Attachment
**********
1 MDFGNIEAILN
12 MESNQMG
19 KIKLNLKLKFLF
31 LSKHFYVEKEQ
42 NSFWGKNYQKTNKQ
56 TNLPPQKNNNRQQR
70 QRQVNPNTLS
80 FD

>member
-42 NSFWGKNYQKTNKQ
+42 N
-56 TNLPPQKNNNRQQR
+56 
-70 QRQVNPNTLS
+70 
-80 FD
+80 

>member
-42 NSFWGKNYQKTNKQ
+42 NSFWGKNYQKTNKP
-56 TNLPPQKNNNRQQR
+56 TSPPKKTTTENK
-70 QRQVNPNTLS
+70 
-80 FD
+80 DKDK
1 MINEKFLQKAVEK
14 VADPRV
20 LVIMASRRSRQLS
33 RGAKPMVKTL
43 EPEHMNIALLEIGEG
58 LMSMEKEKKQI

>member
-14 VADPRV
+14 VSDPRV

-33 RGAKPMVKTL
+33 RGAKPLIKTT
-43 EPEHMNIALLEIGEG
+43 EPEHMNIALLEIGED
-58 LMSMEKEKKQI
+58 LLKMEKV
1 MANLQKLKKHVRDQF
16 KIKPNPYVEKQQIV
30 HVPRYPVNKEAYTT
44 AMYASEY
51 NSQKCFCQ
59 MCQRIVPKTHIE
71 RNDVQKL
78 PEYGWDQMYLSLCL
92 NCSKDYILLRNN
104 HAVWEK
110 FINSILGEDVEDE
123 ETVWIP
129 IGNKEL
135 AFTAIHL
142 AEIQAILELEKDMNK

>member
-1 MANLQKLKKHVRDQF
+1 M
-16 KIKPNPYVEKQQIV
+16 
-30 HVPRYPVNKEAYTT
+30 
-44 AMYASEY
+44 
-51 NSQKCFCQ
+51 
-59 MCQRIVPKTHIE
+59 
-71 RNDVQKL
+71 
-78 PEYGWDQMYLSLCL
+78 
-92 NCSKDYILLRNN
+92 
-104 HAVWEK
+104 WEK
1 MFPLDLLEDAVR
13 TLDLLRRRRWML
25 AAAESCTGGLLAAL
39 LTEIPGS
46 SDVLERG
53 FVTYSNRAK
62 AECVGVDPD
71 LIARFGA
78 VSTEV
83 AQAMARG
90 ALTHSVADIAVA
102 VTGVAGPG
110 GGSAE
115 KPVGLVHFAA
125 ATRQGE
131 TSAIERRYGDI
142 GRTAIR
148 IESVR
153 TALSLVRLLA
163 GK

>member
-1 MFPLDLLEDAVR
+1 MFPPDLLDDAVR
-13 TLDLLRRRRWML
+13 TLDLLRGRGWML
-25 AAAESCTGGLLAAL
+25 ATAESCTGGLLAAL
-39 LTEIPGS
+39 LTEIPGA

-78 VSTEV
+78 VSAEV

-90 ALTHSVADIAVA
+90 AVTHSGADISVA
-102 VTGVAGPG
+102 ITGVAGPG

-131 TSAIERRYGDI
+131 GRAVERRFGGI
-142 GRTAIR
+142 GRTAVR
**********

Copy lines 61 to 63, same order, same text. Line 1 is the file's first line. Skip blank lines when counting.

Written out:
+16 
-30 HVPRYPVNKEAYTT
+30 